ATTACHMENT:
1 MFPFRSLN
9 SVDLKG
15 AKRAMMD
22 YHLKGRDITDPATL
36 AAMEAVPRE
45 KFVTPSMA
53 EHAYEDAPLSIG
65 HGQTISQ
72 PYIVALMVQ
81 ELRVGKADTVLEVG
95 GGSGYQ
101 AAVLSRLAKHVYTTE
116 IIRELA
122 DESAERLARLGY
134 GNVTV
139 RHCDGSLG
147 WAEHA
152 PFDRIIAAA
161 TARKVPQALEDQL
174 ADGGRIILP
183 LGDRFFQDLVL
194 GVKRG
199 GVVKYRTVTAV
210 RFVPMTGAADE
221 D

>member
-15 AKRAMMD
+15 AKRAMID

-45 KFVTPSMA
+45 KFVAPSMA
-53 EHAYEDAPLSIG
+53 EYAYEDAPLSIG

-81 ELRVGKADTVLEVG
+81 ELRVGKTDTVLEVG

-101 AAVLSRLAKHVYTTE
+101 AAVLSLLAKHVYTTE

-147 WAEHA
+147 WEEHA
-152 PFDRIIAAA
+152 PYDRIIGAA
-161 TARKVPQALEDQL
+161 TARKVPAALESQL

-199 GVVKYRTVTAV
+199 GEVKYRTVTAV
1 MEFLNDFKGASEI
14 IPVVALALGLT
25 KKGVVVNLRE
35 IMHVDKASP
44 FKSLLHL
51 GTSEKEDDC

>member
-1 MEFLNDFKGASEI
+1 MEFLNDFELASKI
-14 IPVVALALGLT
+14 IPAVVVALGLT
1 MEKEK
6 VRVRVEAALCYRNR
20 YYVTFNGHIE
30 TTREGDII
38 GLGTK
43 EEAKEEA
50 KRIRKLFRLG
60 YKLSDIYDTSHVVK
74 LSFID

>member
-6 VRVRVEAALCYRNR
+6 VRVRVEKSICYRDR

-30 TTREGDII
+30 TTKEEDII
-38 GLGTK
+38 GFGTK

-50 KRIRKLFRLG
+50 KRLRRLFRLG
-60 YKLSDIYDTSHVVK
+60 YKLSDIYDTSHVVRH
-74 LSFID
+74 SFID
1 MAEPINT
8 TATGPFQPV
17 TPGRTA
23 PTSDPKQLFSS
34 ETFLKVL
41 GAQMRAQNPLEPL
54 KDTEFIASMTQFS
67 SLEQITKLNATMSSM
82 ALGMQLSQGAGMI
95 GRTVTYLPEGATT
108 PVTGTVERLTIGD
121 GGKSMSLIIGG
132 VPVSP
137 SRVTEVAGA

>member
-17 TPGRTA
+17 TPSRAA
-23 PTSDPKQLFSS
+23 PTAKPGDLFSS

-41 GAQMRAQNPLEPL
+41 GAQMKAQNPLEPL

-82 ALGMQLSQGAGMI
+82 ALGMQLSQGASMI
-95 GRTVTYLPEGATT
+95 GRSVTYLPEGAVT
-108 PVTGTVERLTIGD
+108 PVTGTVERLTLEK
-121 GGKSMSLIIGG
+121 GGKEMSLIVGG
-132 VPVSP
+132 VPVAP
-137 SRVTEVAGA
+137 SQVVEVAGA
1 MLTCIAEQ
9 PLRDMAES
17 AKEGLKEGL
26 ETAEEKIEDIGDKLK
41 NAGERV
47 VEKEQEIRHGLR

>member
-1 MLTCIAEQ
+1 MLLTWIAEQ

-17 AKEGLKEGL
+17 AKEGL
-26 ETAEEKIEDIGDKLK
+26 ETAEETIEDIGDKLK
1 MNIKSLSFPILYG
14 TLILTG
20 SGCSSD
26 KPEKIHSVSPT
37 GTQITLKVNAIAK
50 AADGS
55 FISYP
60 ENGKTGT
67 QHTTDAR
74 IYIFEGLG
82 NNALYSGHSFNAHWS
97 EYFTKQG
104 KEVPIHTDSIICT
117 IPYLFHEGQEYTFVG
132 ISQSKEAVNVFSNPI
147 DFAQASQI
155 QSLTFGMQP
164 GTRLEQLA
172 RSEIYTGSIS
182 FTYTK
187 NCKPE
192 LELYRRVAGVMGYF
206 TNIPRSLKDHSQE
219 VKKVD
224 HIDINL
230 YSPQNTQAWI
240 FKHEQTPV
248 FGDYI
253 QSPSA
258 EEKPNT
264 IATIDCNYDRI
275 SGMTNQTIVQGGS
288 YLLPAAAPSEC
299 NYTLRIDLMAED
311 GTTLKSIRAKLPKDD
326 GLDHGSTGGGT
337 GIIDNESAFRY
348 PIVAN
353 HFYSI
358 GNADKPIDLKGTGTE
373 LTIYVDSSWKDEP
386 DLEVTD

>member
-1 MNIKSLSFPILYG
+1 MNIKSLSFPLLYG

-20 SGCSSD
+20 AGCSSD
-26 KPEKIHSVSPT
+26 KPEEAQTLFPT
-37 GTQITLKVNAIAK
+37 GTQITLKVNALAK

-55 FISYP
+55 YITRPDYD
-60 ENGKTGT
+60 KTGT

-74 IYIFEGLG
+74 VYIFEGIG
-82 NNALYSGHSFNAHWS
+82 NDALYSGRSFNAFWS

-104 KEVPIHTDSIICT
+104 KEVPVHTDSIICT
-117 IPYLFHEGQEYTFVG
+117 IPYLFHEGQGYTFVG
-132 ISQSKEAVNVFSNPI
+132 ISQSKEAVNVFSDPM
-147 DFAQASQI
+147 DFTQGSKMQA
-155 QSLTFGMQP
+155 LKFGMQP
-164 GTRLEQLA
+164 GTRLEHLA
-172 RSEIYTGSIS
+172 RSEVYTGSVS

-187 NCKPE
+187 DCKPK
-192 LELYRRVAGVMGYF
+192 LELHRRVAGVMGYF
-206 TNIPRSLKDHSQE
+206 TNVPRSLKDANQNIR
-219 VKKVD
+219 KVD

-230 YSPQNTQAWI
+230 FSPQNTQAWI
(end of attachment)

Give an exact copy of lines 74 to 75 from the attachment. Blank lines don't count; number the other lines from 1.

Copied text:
-60 YKLSDIYDTSHVVK
+60 YKLSDIYDTSHVVRH